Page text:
And, we do see a market wide shift to marketing to people based on information that they have volunteered.
As we like to say in the marketer’s world, we want to always reduce the creepy factor.
It is kind of uncanny sometimes, you know, when suddenly you’re talking about something, or you’re researching something, and then it finds you, wherever you go. I mean, it is really uncanny. And I think that’s really what started, you know, to worry people.
I think the big question to answer today in the five ways to really create audiences to find who you want to market to, is to understand, you know, with all these changes, what are marketers left to do? Because I think that the kind of wide funnel we had before was, say, Google developing audiences for us, or Facebook, developing audiences for us. You know, Facebook especially had gotten a little bit of trouble with how wide they were casting their net or opening their funnel. They’ve really clamped down now and you have to bring your own audiences and whatnot. So then where does this leave marketers? You know, I think that’s what we’re going to spend the majority of time talking about today for sure.
I’m so glad to have you. This is one of your favorite topics. So, we really boiled it down to five types of audiences.
So, your own data, of course, is always going to be the most valuable. Sometimes it can be overlooked when you’re chasing after that next customer. That’s why I always recommend starting with your first-party data first: your own customers, your own hand raisers… Make sure that you are nurturing them and keeping in touch with them, and not ignoring them. That’s absolutely number one.
Movers are one of the top indications of readiness to make a purchase or change.
Just, I know that we’re going to go into that more in a minute, but they really, really are a very valuable segment, and that is the first place I recommend anyone goes, even if you don’t think that your product is related to moving.
Then in market shoppers, you need to be able to find them a little bit differently these days, because you can’t track them anymore, or you won’t be able to soon.
So, finding them, but being able to know who they are before you reach out to them is really, really important.
And then, using additional third-party data to help make different decisions about your audience and curate it more carefully, would be step four.
And then step five, is your modeled audiences. So those are your lookalikes.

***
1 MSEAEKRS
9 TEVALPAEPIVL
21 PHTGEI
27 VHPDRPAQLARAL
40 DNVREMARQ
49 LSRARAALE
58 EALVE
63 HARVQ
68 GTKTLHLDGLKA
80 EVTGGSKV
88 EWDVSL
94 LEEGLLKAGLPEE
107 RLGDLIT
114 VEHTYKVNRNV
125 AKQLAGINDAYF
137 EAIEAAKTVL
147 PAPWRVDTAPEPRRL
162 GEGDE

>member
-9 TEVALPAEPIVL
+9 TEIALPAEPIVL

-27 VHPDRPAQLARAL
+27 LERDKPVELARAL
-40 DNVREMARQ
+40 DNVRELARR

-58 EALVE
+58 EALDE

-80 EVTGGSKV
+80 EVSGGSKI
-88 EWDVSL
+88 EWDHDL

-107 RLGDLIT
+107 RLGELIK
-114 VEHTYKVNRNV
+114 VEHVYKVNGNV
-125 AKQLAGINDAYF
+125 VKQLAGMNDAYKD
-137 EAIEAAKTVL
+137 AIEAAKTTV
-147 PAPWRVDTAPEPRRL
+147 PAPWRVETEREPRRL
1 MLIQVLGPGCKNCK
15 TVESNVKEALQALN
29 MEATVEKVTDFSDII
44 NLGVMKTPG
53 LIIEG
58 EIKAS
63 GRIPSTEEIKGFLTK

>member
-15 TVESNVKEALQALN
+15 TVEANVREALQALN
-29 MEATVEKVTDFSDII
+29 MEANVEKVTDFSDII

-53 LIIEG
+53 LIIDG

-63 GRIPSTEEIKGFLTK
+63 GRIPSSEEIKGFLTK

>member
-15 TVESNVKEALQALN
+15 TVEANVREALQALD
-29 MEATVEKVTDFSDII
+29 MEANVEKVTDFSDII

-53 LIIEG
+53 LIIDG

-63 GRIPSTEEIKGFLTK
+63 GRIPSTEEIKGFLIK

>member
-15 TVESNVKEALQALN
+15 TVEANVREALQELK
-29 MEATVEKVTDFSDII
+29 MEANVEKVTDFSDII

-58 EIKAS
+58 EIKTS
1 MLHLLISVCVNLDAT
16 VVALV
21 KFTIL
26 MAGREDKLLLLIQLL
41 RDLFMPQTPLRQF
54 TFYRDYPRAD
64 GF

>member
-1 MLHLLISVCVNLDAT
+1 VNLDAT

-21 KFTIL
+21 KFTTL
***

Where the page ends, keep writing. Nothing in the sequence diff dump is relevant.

You talked about movers and homeowners, and I was talking recently with the CMO of a large healthcare company in Atlanta, and I was asking him about audiences and things, and I asked him about movers. I started to tell him about, you know, think about it, somebody new moves into town or they move across town, and they needed a doctor, they’re not going to drive 45 minutes to go to their doctor, again.
Wouldn’t even movers apply to, you know, your healthcare system? And he looked at me and he is a really seasoned marketer. If I told you who he has worked with in the past, he tilted his head and said, “Maybe I should look at movers. I haven’t even thought of that. I hadn’t thought of it that way.” And so it is an interesting audience overall. One that is everchanging, that’s for sure.
How to Leverage Existing Customer Data to Build Audiences
So, let’s start with number one, Amy. You know, again, that’s what you just said. You should always start with your own data, and I was going to ask you, and you already put these words in my mouth, where do marketers get started? And I think that we’ve laid out, really, a nice infographic here to kind of walk, the folks who joined the webinar, to walk them through the process of how to think about just how they get started. Sometimes for us, it’s, I know, I’ve often had meetings with my teams, and I think, we need to get X done, and then the next question is always, where should we get started?
Well, definitely start with what you already have. It’s zero-party data that consumers freely and intentionally give to you, and then data that you own because you obtained it directly from your audience.
Yes, it’s very typical for people to do like a standard, usually e-mail campaign to keep up with their existing customers. But you need to make the most of that. And you don’t know what you don’t know about those customers and some of those insights are really valuable when personalizing communications because that’s going to give you a much bigger bang for your buck. People want messages that are personalized to them without being creepy, right?